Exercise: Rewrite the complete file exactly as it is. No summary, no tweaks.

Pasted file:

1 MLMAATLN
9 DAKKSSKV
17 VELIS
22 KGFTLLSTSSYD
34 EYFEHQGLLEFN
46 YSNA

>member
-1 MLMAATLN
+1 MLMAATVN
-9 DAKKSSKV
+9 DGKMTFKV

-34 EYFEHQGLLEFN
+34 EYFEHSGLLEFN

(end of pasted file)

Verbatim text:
1 MLMAATLN
9 DAKKSSKV
17 VELIS
22 KGFTLLSTSSYD
34 EYFEHQGLLEFN
46 YSNA

>member
-1 MLMAATLN
+1 MLMAATVN
-9 DAKKSSKV
+9 DGKMTFKV

-34 EYFEHQGLLEFN
+34 EYFEHSGLLEFN